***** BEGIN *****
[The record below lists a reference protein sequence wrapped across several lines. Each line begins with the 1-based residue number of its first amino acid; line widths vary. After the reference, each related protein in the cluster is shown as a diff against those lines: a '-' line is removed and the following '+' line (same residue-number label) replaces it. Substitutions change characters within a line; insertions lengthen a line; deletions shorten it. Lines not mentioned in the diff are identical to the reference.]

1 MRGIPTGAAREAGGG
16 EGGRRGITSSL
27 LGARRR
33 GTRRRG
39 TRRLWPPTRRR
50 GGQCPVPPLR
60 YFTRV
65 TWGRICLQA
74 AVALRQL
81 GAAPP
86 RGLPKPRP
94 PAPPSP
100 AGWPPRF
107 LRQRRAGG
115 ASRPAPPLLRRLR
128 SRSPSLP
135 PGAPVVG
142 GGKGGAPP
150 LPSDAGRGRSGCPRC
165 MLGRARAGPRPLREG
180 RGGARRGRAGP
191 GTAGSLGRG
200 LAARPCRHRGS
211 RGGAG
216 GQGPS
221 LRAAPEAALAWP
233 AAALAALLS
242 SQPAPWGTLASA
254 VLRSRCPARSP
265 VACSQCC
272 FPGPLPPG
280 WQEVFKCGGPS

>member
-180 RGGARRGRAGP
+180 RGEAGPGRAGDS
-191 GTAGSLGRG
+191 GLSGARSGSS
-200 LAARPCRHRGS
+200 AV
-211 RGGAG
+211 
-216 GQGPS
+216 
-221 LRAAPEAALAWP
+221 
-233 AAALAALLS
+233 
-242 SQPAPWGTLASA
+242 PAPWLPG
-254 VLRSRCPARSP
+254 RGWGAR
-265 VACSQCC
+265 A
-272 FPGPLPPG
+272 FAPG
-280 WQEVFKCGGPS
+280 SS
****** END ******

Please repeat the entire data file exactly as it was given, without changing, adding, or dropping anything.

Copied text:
[The record below lists a reference protein sequence wrapped across several lines. Each line begins with the 1-based residue number of its first amino acid; line widths vary. After the reference, each related protein in the cluster is shown as a diff against those lines: a '-' line is removed and the following '+' line (same residue-number label) replaces it. Substitutions change characters within a line; insertions lengthen a line; deletions shorten it. Lines not mentioned in the diff are identical to the reference.]

1 MRGIPTGAAREAGGG
16 EGGRRGITSSL
27 LGARRR
33 GTRRRG
39 TRRLWPPTRRR
50 GGQCPVPPLR
60 YFTRV
65 TWGRICLQA
74 AVALRQL
81 GAAPP
86 RGLPKPRP
94 PAPPSP
100 AGWPPRF
107 LRQRRAGG
115 ASRPAPPLLRRLR
128 SRSPSLP
135 PGAPVVG
142 GGKGGAPP
150 LPSDAGRGRSGCPRC
165 MLGRARAGPRPLREG
180 RGGARRGRAGP
191 GTAGSLGRG
200 LAARPCRHRGS
211 RGGAG
216 GQGPS
221 LRAAPEAALAWP
233 AAALAALLS
242 SQPAPWGTLASA
254 VLRSRCPARSP
265 VACSQCC
272 FPGPLPPG
280 WQEVFKCGGPS

>member
-180 RGGARRGRAGP
+180 RGEAGPGRAGDS
-191 GTAGSLGRG
+191 GLSGARSGSS
-200 LAARPCRHRGS
+200 AV
-211 RGGAG
+211 
-216 GQGPS
+216 
-221 LRAAPEAALAWP
+221 
-233 AAALAALLS
+233 
-242 SQPAPWGTLASA
+242 PAPWLPG
-254 VLRSRCPARSP
+254 RGWGAR
-265 VACSQCC
+265 A
-272 FPGPLPPG
+272 FAPG
-280 WQEVFKCGGPS
+280 SS